I am Director, Curriculum Development and Delivery, Open Learning, at Thompson Rivers University in Kamloops, British Columbia. I oversee not only the design and development of Open Learning’s course offerings, but also the delivery of our close to 500 courses to more than 25 000 students each year.

From 2018-2019, I was Director of Marquette University’s Center for Teaching and Learning. There, I oversaw the CTL’s educational development initiatives, the Service Learning and Interprofessional Education programs, and the Norman H. Ott Memorial Writing Center. I was also an Adjunct Associate Professor in Marquette’s Department of English. 

From 2011-2018, I was a faculty member at MacEwan University in Edmonton, Alberta where I served as the university’s Faculty Development Coordinator in the Centre for the Advancement for Faculty Excellence and taught in the Department of English. At MacEwan I ran everything from small workshops on student engagement and assessment to large events for hundreds of people such as MacEwan’s annual Faculty Development Day and the MacEwan Book of the Year program. I also served as the Director of the annual National Great Teachers Seminar in the Canadian Rockies and was co-Chair of the Educational Developers Network of Alberta from 2016-18.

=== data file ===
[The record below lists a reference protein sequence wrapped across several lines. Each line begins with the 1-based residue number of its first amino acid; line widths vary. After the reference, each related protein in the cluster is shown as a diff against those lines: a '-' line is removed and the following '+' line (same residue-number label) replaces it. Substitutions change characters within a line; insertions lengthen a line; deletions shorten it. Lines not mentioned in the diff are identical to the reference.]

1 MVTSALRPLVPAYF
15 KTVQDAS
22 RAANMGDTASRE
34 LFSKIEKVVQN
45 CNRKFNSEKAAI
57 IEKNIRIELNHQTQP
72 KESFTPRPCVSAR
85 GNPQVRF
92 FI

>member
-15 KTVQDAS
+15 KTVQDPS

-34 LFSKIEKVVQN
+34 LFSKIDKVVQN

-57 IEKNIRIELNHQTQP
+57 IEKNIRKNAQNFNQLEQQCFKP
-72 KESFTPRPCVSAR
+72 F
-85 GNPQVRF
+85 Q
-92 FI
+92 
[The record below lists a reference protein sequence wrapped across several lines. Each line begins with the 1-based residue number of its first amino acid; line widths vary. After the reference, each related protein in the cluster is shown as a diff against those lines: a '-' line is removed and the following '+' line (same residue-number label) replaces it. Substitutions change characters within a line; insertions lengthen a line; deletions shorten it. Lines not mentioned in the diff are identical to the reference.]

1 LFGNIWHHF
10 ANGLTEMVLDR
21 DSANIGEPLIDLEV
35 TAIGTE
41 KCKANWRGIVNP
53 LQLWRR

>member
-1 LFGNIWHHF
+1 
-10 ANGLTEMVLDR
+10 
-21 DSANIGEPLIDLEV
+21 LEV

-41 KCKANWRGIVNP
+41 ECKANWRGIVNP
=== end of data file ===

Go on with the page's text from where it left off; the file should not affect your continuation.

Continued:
Prior to joining MacEwan, I served as Director of the University of Vermont’s Canadian Studies Program (2006-11) and was an Assistant Professor in the Department of English. Between 1996 and 2009, I also helped to run Northwest Passages, a groundbreaking online bookstore and information resource I cofounded in 1996 that focused on Canadian literature.

I have nearly twenty-five years of experience teaching courses in postcolonial literatures and literary theory, with a strong emphasis on the literatures of Canada. My book Sanctioned Ignorance: the politics of knowledge production and the teaching of the literatures of Canada was published by the University of Alberta Press in 2013 and won the 2013 Gabrielle Roy Prize (English section) which each year honours the best work of Canadian Literary Criticism in English.

I earned a B.A. (Hon) in English and French Language and Literature (1993) from the University of Alberta, a M.A .in Canadian Literature from the University of Western Ontario (1995), and a Ph.D. in Comparative Literature (2002) from the University of Alberta.

Areas of Expertise:

Student Engagement and Educational Development
Student engagement and active learning; curriculum and course design; digital pedagogy; enhancing student learning through the effective use of academic technology; eportfolios; universal design for learning (UDL). For further information on my educational development and academic leadership work, please visit paulwmartin.ca/portfolio.

Literary and Canadian Studies
The literatures and literary histories of Canada; postcolonial literatures and theory; twentieth and twenty-first century literature in English and French; music and literature; Canadian Studies; the history of literary studies as a discipline, particularly at universities in Canada; hockey and Canadian culture; sport and literature.